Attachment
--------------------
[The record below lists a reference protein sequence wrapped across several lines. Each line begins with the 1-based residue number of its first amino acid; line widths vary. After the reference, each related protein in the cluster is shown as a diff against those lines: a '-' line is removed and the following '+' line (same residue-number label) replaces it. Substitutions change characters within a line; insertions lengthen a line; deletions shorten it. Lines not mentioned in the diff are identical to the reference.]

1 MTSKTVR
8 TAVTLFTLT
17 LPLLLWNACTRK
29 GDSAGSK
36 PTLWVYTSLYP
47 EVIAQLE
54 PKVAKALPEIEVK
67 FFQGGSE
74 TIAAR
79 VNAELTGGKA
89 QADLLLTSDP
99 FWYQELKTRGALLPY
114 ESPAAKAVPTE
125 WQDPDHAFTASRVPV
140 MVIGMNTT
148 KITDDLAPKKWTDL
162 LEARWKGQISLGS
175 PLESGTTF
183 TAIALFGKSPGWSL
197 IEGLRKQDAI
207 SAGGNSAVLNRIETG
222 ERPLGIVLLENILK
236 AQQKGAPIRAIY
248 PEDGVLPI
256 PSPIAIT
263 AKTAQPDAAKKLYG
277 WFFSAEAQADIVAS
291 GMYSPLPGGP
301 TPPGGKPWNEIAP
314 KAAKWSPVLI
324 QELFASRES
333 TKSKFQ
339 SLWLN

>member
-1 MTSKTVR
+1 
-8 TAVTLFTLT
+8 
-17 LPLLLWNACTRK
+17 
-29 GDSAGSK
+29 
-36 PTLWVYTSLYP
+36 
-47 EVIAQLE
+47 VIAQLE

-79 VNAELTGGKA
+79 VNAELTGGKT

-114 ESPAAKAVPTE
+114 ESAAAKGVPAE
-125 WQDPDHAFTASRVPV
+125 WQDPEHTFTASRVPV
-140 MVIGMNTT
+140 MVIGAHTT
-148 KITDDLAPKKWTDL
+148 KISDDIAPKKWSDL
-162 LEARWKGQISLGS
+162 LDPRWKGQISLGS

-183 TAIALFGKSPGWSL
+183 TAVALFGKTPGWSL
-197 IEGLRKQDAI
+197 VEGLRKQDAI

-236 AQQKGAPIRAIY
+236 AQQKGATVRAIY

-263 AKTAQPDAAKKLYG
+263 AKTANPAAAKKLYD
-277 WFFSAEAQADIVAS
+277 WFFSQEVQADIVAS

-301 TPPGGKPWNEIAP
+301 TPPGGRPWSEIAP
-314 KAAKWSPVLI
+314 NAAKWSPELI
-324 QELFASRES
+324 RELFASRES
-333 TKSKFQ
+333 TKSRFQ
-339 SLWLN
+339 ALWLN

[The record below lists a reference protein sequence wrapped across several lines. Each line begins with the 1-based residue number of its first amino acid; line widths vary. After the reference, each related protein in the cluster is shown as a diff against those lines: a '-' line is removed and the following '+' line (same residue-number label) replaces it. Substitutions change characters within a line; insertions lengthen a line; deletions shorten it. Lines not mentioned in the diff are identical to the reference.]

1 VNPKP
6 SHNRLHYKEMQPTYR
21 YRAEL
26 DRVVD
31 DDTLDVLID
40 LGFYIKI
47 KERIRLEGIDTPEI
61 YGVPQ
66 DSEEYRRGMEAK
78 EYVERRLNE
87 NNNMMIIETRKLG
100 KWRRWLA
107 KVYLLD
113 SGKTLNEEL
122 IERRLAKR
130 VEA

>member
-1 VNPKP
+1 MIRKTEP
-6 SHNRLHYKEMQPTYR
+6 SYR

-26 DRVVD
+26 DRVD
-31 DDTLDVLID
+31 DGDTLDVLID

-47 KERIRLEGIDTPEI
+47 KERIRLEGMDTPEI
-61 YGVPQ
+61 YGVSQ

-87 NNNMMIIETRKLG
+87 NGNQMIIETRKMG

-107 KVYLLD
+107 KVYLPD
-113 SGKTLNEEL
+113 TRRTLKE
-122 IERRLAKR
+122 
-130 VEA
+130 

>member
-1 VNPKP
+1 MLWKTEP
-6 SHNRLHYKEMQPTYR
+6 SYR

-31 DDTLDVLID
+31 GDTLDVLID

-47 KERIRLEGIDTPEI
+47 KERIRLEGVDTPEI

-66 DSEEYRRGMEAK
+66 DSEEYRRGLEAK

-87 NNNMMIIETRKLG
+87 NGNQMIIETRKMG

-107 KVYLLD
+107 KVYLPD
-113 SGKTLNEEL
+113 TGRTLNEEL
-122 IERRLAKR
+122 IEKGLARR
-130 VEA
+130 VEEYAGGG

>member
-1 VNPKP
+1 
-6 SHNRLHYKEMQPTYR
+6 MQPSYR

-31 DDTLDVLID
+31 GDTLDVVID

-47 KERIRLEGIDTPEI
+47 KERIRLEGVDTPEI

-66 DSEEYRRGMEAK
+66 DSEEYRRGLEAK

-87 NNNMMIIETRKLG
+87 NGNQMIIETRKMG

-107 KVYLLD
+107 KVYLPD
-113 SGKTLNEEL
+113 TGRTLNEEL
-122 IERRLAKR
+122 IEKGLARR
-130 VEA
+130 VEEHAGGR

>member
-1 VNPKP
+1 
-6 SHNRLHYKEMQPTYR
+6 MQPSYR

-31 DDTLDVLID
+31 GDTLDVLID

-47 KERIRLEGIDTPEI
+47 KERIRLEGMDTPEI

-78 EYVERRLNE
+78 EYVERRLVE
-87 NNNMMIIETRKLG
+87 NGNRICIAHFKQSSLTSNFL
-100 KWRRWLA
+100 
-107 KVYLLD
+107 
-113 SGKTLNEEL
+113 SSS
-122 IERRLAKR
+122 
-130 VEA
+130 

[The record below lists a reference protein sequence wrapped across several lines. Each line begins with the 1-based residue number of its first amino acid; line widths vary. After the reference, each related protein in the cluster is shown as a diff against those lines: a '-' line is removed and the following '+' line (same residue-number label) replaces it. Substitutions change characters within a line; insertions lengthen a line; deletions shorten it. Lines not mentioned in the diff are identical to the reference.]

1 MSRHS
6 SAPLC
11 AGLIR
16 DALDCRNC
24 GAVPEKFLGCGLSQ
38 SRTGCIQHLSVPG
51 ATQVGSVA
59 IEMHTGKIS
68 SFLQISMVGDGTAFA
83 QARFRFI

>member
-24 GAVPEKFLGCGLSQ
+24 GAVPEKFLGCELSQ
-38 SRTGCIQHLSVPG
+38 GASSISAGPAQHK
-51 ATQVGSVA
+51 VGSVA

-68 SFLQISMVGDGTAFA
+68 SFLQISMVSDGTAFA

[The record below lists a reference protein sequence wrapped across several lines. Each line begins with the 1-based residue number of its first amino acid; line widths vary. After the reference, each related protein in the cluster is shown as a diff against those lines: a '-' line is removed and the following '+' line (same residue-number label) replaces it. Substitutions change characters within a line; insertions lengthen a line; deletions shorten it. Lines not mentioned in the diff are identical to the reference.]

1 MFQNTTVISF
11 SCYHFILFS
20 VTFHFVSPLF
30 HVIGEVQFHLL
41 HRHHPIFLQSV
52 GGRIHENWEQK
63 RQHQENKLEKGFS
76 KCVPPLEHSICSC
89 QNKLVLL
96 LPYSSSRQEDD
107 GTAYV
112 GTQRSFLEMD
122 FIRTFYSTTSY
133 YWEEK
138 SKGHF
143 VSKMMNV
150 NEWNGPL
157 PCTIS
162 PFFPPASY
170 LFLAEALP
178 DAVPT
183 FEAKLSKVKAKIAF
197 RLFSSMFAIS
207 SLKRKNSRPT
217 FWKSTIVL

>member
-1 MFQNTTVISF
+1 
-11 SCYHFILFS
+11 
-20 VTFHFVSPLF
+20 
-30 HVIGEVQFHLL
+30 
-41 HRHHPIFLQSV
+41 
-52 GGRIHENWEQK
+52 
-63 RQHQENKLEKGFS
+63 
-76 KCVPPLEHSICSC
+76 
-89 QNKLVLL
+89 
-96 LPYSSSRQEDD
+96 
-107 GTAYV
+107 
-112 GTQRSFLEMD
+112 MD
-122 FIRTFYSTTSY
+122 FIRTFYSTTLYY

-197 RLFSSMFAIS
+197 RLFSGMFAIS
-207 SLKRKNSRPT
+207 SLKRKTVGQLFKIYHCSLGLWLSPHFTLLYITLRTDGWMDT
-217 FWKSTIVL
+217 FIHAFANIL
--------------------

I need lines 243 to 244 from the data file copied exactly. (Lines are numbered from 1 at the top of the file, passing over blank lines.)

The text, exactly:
+52 
-63 RQHQENKLEKGFS